And here comes the first screams of “you’re an idiot, Taylor!” Or “JT!” as the case may be. The offense will be in good hands whether its DeShone Kizer or Malik Zaire pulling the trigger, and whichever one emerges as the starter will have skill players who are talented but raw surrounding him. More than likely, it’ll be a suspect defense that determines whether this ranking is way too high. The Irish do play 10 teams who played in bowl games last season, although they’ll have just three true road tests. They open up and close out the season with a pair of those, at Texas and at USC, that could go a long way in determining where the Golden Domers stand nationally. Well, those and a mid-October game against Stanford in South Bend.
And here’s the second. As I wrote in the Six-Pack of Storylines preview, I’m buying into the Huskies hype. Jake Browning is ready to take the next step and become one of the elite quarterbacks in the country. Additionally, UW will, once again, have one of the top defenses in not only the Pac-12 but in the country, period. Then there’s the 17 returning starters. How far UW goes conference-wise, and perhaps nationally, could very well likely come down a two-game stretch in Weeks 5 and 6: hosting Stanford Sept. 30, then traveling to Oregon a week later. Those two teams have had a stranglehold on the Pac-12 North since the conference went to divisions in 2011, with one of those two teams representing the division in the league championship game every season; if UW wants to break their collective hold, they’ll have to drop one of those teams, and possibly both, in that two-game stretch.
Here’s one thing I can state with a fair degree of certainty: the Horned Frogs will play defense at a championship-caliber level this year, as it’s done almost every year under Gary Patterson. The biggest question marks are on the other side of the ball, with just three starters returning. The hope is that either Texas A&M transfer Kenny Hill or Foster Sawyer can stabilize the quarterback position in replacing Trevone Boykin. That said, whichever of those two players emerge as the starter won’t have All-American Josh Doctson to throw the ball to, which leaves the receiving corps very thin when it comes to experience and past production.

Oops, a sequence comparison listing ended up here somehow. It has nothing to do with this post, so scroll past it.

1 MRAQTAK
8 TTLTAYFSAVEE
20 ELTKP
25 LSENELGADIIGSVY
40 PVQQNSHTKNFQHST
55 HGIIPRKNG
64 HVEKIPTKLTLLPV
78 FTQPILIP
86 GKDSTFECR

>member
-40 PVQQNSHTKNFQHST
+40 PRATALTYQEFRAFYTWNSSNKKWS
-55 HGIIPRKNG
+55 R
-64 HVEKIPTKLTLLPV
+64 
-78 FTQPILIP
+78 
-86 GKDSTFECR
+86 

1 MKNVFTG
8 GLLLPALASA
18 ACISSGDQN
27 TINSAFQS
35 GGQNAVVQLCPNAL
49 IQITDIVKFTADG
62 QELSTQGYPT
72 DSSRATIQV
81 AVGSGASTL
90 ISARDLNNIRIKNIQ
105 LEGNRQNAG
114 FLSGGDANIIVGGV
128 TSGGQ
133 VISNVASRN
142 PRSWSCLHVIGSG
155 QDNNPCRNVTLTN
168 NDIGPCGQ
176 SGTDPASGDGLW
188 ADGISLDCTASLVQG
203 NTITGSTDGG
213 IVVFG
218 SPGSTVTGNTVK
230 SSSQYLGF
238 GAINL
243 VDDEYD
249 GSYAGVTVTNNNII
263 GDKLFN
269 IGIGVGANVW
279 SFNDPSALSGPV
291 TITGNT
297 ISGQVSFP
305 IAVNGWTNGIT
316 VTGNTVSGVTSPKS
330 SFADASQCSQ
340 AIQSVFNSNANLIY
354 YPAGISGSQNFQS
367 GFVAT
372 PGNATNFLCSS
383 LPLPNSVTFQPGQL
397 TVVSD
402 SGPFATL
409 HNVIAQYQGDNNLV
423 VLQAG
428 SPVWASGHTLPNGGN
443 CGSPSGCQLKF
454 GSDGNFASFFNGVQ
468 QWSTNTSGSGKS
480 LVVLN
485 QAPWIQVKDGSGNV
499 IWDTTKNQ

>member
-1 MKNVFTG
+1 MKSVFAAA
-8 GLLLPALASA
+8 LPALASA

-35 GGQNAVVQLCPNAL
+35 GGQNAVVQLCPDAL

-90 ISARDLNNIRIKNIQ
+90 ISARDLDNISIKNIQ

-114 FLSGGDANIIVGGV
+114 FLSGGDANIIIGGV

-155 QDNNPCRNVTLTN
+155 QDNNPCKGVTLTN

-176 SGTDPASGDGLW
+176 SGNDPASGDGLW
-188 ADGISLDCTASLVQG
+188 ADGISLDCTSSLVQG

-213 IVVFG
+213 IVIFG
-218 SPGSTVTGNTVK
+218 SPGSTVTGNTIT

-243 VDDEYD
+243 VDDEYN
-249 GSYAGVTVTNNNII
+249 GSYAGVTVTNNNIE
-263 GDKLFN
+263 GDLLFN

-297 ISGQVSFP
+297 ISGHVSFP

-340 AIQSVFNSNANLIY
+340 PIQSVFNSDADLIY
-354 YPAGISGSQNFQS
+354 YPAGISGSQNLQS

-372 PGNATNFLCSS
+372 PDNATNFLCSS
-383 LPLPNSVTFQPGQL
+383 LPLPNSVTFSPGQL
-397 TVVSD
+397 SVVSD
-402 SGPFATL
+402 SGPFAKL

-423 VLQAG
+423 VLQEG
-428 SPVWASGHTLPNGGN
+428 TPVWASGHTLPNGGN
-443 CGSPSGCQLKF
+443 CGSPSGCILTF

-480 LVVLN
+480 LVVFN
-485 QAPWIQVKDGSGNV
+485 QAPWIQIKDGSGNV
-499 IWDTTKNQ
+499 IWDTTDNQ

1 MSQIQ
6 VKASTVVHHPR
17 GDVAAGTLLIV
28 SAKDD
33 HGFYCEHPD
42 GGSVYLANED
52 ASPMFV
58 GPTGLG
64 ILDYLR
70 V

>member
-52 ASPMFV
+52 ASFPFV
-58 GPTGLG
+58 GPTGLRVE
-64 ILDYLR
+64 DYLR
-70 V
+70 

9. MICHIGAN STATE Mark Dantonio will only see 10 starters from last year playoff semifinal team take the field in 2016. Connor Cook, the most decorated quarterback in the program’s history, will be the most difficult starter to replace, and arguably the most important. Playing in place of the injured Cook, projected starter Tyler O'Connor helped lead — and by “helped lead” I mean “didn’t throw a pick” — MSU to its upset of Ohio State that helped pave the way to the playoffs. Last year, MSU beat both OSU and Michigan on the road; this year, they get to host both of those rivals in East Lansing. Before then, however, is a stiff early-season test: a Sept.17 date with Notre Dame in South Bend Week 3.
Year Four for Butch Jones is supposed to be the year all of the recruiting efforts under the head coach are supposed to begin paying dividends. His first class finished 24th nationally, but classes that were ranked seventh, fourth and 14th have led to high hopes, and even higher expectations, for Volunteer Nation. In fact, anything less than an SEC East championship will be considered an abject failure by most of the fan base. The Vols have 17 returning starters from a team that managed a 5-3 record in SEC play, it’s best record in the conference since going 5-3 in 2006. UT ended the 2015 season on a six-game winning streak, punctuating that strong stretch run with a 39-point bowl blowout of a 10-win Northwestern team. Add in the fact that their four losses last season (Oklahoma, Florida, Arkansas, Alabama) came by a combined 17 points, and, again, nothing less than a title will sate the masses.
11. OHIO STATE
Urban Meyer calls this 2016 Ohio State squad probably his most talented team ever. Unfortunately for his Buckeyes, it’s probably his most inexperienced as OSU returns just six starters, the fewest of any Power Five team. Whether the 2016 team can repeat what the 2014 team did — peak a year earlier than expected and win a national championship — remains to be seen. The combination of J.T. Barrett starting at quarterback all season long like he should’ve last year along with the talent Top-Seven recruiting classes each of the past four years has added should leave tOSU in good enough shape to contend with Michigan and Michigan State in the Big Ten East. And, depending on the rate of the youngster’s growth, compete once again on the national stage.